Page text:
5) Divided by the Height x 2 (29) = 86.69828

6) Convert to inches = 86 11/16"

So If I snap a center line and measure down 86 11/16" from the Apex , I should have the same number to my 2 starting points on either side, correct?
 

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Yes, 14 1/2" lower than the apex. So, given your original, 6' 8" on each side, with the apex at 94 1/2", 96" wide.
 
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Discussion Starter · #10 ·
Thanks for all your help.

One question that still remains, more on the calculator side is:

When pressing the Jack button over and over it gives you all your Jack lengths down the hip or valley, however the part I am confused about is if the answers are to the long or short point of the bevel?

Anyone know that.
 

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Thanks for all your help.

One question that still remains, more on the calculator side is:

When pressing the Jack button over and over it gives you all your Jack lengths down the hip or valley, however the part I am confused about is if the answers are to the long or short point of the bevel?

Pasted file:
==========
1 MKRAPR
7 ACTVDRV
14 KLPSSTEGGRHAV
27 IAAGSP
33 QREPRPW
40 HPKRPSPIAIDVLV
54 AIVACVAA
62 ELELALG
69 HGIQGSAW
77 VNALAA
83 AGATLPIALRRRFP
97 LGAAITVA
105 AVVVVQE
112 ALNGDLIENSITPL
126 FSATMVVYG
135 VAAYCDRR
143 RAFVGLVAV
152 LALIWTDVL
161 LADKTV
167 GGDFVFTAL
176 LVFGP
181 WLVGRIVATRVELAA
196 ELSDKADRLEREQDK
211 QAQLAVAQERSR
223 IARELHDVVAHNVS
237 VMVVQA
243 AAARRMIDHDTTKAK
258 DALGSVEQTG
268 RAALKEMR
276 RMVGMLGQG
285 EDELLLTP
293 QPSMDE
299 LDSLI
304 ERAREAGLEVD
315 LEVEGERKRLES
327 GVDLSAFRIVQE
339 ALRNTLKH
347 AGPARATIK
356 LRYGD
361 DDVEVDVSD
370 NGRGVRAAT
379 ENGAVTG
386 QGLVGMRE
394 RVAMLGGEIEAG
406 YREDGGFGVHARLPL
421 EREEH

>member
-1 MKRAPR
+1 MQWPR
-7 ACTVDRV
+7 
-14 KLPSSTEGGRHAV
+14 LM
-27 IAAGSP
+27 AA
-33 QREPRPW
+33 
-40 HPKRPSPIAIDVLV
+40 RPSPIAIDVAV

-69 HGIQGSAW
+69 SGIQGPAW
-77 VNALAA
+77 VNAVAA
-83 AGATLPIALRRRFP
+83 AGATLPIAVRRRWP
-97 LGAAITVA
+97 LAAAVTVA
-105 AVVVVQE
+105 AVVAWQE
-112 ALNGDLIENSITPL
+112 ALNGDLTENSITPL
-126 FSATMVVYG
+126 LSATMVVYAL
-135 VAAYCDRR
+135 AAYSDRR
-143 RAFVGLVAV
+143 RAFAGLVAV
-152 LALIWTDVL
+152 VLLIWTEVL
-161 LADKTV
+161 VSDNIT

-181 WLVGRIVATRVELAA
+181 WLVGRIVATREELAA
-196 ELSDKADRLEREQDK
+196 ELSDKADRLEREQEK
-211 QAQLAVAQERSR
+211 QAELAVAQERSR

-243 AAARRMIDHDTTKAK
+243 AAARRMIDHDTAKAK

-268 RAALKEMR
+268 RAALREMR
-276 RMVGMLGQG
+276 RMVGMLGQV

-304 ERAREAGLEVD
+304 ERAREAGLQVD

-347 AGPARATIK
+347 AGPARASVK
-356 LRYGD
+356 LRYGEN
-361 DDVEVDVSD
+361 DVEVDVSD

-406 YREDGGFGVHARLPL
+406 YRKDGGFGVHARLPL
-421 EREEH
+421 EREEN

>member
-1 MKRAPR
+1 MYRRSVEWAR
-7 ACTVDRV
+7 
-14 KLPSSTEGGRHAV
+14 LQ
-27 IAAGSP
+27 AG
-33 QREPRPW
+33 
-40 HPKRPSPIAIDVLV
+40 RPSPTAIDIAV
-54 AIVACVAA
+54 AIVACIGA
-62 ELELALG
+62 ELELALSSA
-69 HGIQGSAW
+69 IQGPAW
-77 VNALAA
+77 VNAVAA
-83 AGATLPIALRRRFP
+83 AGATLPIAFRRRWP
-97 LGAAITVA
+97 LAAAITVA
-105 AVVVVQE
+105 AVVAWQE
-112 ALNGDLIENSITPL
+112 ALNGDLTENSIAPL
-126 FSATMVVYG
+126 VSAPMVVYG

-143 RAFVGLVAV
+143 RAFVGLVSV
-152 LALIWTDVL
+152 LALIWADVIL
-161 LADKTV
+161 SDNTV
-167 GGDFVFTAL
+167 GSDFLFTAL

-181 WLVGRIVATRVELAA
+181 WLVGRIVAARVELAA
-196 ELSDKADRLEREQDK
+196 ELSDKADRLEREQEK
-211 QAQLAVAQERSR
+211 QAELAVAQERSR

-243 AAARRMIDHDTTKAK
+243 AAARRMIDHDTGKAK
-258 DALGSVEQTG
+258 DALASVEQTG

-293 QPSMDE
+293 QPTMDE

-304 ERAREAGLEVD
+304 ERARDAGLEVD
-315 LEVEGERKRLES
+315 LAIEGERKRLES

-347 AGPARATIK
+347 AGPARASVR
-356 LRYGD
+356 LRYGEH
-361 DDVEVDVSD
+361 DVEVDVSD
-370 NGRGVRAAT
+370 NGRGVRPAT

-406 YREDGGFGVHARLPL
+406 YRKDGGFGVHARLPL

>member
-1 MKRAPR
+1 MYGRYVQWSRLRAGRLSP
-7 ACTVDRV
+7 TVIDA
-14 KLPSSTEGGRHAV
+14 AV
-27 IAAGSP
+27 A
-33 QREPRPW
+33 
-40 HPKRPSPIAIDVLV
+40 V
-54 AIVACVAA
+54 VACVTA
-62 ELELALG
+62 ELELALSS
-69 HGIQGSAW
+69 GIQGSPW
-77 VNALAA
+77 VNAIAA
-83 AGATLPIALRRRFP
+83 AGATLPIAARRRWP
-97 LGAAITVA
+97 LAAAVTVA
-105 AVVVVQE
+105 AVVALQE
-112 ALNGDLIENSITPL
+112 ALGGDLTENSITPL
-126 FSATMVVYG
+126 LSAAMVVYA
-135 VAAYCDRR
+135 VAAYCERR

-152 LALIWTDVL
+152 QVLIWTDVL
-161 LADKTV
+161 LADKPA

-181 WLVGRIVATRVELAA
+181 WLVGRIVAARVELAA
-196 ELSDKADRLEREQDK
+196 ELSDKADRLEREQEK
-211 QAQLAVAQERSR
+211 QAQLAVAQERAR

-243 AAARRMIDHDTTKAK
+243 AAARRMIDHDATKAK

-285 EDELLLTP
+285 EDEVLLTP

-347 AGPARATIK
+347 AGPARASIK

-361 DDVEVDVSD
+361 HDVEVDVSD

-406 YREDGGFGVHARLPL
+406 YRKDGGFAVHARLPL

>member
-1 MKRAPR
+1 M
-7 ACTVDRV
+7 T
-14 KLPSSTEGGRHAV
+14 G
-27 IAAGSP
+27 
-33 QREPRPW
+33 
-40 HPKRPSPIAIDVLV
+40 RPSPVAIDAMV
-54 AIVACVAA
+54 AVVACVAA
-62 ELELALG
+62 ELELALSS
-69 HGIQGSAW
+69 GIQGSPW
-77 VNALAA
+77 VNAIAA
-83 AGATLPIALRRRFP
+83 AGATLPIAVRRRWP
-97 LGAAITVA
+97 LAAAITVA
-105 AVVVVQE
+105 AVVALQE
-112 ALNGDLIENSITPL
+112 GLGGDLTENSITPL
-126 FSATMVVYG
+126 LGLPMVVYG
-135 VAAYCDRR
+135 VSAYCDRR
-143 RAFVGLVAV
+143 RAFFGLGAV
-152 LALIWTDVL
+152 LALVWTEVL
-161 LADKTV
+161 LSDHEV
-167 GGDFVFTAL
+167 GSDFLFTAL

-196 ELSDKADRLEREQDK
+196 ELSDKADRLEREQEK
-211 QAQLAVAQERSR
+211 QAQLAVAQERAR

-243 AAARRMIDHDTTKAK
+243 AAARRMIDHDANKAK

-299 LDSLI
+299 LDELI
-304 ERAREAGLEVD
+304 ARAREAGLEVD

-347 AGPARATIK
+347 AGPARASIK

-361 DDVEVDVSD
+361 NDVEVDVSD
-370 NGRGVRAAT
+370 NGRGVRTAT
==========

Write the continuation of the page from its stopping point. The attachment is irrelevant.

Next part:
Anyone know that.
Don't know if I can explain, but it depends how you measure your run. Say your longest rafter is setting 115 inches down the wall from the hip, to the outside (long point) and you enter 115 " as your run, the diagonal will be to long point. Enter the measurement to the inside (short point) in this case 113½" as your run, diagonal will be to short point.
 

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We'll, doesn't that depend on where your first common is in relation to the end of the ridge? Unless you want to start from the outside corner like you said, at 15 1/4 go. That makes the one on the corner effectively zero at the long point with each one a 16" jack length longer to the long point.

But the CM gives you jacks in DESCENDING order. So I, being kind of old school, field measure my first jack, usually to a long point, and enter that as my diagonal measurement. Then push jack to get the jack lengths.

Smarter guys than me can probly figure out if it's 6" hooking the common to the hip at the ridge,the first jack has an 10" shorter run to the long point than the common.

I think what you 're asking depends where you're measuring from.
 

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Thanks for all your help.

One question that still remains, more on the calculator side is: